Diaz: Don't Clean Up This Blood Daniele Vacari

Diaz: Don't Clean Up This Blood Daniele Vacari
In the opening scene of Daniele Vicari's bland, rather self-righteous re-enactment of the 2001 G8 Summit, a voiceover notes that this movement — the Genoa Group of 8 protest — is the first in history not to ask anything for itself. In addition to not being entirely accurate and evading the obvious notion of moral vanity and image projection as currency for children of the affluent, it also sets the tone for a very long, very heavy-handed bit of single-minded sanctimony and amusingly simplistic metaphors.

The titular "blood" belongs to the many protesters attacked at the Diaz-Pascoli and Diaz-Pertini schools, beaten by Roman mobile police units and subsequently tortured in detainment facilities on the evening of July 21, 2001. Vicari is attempting to recreate not only the actions of the event, but capture the sentiments and rage associated with it, reminding us of the evils conducted under the guise of maintaining social order.

In recreating the action of the event — the beatings, the humiliations and the granola-eating, acoustic guitar playing dynamic of the undergrads involved — she does a fair job. Unwashed hippies dance around in parking lots stoned before they get the crap kicked out of them in a rather brutal onslaught of constant violence filmed with in-the-moment urgency.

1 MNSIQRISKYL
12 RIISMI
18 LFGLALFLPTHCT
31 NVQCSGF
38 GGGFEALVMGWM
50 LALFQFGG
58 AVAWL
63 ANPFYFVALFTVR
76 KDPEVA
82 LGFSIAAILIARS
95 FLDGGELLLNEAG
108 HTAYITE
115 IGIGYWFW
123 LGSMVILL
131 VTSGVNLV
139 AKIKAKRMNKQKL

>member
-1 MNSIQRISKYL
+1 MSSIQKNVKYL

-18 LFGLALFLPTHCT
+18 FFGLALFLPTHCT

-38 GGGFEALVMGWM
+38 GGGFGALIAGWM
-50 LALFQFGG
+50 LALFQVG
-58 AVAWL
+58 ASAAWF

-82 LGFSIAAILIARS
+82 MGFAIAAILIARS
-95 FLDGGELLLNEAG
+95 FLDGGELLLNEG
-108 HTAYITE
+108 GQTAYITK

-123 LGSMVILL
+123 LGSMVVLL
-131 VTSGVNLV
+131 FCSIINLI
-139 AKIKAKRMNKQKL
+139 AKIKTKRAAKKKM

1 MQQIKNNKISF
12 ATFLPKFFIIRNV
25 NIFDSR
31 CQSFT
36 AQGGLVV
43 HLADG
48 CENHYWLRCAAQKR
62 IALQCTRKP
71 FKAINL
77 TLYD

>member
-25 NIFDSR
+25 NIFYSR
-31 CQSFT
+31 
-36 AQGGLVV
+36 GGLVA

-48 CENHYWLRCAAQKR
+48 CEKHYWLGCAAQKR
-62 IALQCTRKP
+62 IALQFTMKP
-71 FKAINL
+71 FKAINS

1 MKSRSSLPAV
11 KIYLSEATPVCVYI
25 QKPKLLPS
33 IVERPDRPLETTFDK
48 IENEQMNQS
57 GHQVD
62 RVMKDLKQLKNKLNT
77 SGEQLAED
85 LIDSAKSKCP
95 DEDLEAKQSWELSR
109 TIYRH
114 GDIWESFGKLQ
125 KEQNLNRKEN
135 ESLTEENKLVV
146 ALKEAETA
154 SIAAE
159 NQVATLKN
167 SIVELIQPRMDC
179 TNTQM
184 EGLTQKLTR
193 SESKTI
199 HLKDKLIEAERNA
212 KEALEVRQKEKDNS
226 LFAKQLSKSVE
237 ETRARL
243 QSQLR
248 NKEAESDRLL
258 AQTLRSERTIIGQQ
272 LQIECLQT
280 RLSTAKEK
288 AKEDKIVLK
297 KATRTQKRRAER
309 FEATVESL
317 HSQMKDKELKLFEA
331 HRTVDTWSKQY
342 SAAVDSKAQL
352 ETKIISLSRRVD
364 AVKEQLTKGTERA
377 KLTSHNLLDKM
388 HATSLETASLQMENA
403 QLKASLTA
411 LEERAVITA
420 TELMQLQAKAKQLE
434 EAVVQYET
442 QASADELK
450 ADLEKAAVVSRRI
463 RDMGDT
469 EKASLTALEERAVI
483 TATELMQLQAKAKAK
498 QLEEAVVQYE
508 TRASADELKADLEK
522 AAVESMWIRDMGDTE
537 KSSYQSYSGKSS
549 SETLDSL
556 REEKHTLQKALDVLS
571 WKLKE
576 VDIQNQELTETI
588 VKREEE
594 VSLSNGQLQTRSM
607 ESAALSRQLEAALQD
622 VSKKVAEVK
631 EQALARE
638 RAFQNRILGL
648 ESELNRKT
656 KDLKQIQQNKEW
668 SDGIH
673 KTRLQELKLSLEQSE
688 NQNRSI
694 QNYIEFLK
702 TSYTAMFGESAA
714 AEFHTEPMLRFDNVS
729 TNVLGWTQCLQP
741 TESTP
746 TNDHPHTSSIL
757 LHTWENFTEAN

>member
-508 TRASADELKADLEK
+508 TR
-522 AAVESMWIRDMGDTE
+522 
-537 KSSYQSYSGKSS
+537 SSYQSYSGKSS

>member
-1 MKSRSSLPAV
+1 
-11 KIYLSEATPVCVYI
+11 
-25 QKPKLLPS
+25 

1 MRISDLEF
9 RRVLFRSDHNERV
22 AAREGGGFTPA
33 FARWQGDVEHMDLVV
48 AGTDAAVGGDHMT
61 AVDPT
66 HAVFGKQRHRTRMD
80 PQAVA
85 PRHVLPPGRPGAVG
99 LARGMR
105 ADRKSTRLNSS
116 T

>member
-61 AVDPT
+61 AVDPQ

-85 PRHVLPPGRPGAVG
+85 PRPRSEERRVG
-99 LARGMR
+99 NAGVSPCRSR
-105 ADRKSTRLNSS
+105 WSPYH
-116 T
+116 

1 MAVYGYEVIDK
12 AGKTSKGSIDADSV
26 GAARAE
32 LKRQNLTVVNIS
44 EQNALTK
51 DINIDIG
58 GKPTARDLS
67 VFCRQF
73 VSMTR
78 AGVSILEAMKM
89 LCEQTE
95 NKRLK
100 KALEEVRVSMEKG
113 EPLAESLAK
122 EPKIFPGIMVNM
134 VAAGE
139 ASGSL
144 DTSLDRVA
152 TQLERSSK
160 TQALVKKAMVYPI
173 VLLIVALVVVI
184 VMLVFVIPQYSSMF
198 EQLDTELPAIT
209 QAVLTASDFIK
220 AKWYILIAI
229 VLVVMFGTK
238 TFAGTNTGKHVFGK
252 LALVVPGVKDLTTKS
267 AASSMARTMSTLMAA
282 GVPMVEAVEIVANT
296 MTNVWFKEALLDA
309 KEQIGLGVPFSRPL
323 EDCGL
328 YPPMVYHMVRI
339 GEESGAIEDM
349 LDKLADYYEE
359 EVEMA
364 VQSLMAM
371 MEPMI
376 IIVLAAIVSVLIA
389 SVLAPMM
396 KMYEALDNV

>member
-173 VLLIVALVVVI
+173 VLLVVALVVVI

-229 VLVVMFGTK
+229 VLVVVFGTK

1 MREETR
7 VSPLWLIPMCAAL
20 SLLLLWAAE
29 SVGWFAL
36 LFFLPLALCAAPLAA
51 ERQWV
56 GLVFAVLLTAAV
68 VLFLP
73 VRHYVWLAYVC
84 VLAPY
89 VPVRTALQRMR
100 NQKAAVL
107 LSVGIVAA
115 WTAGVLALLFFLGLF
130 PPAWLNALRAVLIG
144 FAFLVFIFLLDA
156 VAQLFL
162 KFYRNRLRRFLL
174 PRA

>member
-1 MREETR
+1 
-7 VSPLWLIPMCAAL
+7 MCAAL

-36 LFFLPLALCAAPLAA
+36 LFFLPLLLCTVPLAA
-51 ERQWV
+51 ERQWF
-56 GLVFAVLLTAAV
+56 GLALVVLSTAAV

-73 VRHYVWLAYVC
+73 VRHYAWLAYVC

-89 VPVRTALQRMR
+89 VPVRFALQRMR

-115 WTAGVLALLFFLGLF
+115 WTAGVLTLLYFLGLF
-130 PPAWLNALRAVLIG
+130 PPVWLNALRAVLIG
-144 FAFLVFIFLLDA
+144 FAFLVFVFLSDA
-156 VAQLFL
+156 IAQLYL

What isn't present is any sort of cinematic relevance — aside from the occasional expository speech planning a protest or crowd control strategy, there's little narrative holding this series of one-sided images together. The police are presented as villainous, one-note, evil ciphers and the many interchangeable, unkempt kids, and the occasional journalist or old person, blend together, leaving their peril more of a collective bit of anguish than any sort of specifically defined threat.

It limits appreciation to those already drawn to politically motivated material such as this, using the film merely as a soapbox for personal involvement in someone else's suffering. Acknowledging this event is valid in itself, but Vacari's inability to create any sort of thematic template beyond the surface ultimately reinforces the intense solipsism demonstrated by all involved, respectively reducing the opposing sides of ideology to a single signifier or impetus.

One of the only interesting things to occur throughout Diaz: Don't Clean Up This Blood is unintended irony. A protest coordinator suggests that the police presence is merely a method of antagonizing the protestors. This statement demonstrates the same amusing lack of self-awareness of moral preening the film represents, reducing itself to mere finger pointing and smugness without the emotional maturity to assess the self in relation to the bigger picture. (Mongrel Media)